When healthy, Favors has flashed a borderline-All-Star-caliber ceiling. From 2013-16, Favors averaged 15.2 points, 8.4 rebounds, 1.5 blocks, 1.4 assists and 1.0 steal, while shooting 52.1 percent from the field. With the departure of Gordon Hayward, Favors should see an increased role within the Jazz offense. But betting on him to play more than 70 games is a risky proposition.
Other players who may be position-eligible: Nerlens Noel
Tier III: The Up-and-Comers
Though the 76ers went ahead and signed veteran power forward/center Amir Johnson over the summer, as well as added a healthy Ben Simmons to the fold, Saric will still be a fixture in the rotation. After the All-Star break last season, Saric recorded 17.3 points, 7.3 rebounds and 3.4 assists in 30.4 minutes per game. His efficiency leaves something to be desired, but he partly makes up for it with his work on the glass and decent assist total for a wing
Gordon is another player whose role changed significantly post-All-Star break after the trade of Serge Ibaka allowed Gordon to slide up from small forward to power forward, helping his rebounding and securing more touches on offense. After the break, Gordon averaged 16.4 points, 6.2 boards and 1.7 assists in 31.2 minutes per game and shot better than 50 percent from the field. While his outside shooting is still a work in progress, if he improves even slightly as an outside threat, he could be among the league's most improved young players.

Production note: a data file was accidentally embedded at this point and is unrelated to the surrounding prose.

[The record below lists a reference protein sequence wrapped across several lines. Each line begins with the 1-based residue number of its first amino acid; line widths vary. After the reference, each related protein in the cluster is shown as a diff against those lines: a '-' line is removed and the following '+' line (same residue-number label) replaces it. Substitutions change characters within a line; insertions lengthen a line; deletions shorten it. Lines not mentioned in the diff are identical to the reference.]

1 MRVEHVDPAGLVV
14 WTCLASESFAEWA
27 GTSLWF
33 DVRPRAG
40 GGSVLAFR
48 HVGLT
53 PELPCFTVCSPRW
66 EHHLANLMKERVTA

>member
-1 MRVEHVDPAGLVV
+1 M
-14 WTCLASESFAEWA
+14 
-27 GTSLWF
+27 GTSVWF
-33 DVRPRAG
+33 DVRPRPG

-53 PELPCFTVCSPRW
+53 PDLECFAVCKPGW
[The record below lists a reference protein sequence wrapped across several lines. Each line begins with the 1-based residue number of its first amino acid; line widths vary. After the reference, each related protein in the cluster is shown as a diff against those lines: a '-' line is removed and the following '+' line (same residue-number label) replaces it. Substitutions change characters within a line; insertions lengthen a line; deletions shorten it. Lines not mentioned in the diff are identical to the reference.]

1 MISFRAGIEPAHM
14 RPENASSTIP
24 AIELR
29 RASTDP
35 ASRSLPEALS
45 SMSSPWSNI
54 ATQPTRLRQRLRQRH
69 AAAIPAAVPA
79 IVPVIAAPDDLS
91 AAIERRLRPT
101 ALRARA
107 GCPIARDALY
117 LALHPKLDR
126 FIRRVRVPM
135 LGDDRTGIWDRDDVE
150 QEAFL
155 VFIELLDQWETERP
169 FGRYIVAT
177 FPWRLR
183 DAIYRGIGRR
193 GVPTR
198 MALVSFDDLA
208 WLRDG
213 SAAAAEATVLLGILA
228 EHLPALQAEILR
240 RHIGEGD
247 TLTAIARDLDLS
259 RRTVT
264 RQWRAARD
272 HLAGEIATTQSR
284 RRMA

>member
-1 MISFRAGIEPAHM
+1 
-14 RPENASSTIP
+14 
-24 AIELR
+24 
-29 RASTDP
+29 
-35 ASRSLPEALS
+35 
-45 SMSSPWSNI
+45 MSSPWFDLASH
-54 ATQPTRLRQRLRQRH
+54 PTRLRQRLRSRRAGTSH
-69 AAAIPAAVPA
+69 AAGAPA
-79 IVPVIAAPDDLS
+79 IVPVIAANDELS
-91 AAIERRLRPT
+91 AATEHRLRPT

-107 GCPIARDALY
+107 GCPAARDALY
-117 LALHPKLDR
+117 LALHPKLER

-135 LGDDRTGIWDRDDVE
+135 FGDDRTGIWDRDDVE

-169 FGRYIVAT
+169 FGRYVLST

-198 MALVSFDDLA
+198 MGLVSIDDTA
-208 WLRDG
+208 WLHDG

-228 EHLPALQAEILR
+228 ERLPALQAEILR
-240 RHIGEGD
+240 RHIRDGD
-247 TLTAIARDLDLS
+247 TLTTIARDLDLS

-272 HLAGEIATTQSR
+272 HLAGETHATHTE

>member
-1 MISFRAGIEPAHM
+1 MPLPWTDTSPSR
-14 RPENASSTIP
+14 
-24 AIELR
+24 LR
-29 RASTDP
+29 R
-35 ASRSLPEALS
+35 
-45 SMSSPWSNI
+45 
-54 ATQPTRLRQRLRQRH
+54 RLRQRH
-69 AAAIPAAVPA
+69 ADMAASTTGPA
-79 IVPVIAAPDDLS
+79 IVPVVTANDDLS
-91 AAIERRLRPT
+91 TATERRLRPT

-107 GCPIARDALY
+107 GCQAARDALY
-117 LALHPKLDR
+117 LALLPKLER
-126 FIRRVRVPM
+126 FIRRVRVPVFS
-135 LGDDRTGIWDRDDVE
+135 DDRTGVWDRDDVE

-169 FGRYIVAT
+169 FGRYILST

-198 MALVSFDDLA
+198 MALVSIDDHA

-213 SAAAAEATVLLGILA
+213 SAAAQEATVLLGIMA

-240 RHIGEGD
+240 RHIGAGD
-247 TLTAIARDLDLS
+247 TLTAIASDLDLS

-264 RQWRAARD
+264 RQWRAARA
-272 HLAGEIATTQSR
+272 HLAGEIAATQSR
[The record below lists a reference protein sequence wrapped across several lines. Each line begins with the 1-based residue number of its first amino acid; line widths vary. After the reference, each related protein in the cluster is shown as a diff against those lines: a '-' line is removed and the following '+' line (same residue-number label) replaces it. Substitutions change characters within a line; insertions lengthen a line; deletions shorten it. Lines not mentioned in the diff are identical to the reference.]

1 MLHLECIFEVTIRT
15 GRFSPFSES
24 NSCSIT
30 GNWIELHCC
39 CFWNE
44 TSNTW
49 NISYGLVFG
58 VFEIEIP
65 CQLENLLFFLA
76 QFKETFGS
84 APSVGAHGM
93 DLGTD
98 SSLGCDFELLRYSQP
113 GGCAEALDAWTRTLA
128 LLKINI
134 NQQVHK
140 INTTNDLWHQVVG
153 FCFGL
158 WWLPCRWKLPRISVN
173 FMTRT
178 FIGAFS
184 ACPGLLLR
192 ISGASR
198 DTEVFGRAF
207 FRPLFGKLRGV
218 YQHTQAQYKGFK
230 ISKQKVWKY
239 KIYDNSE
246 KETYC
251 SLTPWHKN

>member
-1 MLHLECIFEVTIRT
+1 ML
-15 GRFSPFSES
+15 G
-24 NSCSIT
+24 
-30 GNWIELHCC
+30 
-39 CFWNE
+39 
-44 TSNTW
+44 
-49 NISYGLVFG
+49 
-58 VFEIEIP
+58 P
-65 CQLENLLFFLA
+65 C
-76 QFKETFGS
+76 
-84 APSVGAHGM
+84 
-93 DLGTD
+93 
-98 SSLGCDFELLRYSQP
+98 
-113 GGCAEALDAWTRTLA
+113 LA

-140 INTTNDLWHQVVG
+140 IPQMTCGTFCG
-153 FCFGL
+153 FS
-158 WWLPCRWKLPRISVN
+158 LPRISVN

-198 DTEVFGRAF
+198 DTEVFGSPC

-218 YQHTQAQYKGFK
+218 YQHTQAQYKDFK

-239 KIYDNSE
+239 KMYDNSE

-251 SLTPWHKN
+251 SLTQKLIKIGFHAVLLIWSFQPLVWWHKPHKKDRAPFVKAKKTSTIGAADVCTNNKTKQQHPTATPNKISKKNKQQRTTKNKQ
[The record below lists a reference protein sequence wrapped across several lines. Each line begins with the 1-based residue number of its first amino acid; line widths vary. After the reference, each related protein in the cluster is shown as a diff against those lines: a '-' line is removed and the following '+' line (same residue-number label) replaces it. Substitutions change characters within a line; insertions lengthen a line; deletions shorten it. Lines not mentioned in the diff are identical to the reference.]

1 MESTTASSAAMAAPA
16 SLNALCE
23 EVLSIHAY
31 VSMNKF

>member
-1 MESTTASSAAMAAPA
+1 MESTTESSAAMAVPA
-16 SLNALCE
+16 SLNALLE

Despite starting 75 of 77 games, Green put up just 8.9 points across 27.3 minutes per game, to go with 7.1 rebounds. While he was a low-volume scorer last season, he was efficient, shooting 50.0 percent from the field and going 55 for 145 (37.9 percent) from beyond the arc.
Tier IV: The Interchangeables
Aminu took a step back in the scoring department last season, seeing his effective field-goal percentage drop from 50.3 to 46.8 and his points sink from 10.2 to 8.7 per game. However, he improved on the glass, raising his rebounds from 6.1 to 7.4 per game. He's largely a catch-and-shoot player and doesn't do much for passing (1.6 assists), but he holds his own defensively, posting a combined 1.7 steals and blocks per game.
Leuer had the biggest workload of his career last season, averaging 25.9 minutes per game and starting 34 of the 75 games in which he appeared. He averaged a career-high 10.2 points per game, while chipping in 5.4 rebounds and 1.5 assists per game. His 3-point percentage (29.3) was uncharacteristically low, so it's quite possible last season was an outlier in that department.
With the Hawks entering a full rebuild, Ilyasova could be in line for an uptick in offensive responsibility, even if that just means he's a high-volume stretch four. Atlanta did spend a first-round pick on promising forward John Collins, who turned heads in Summer League, but he's still a rather undeveloped talent.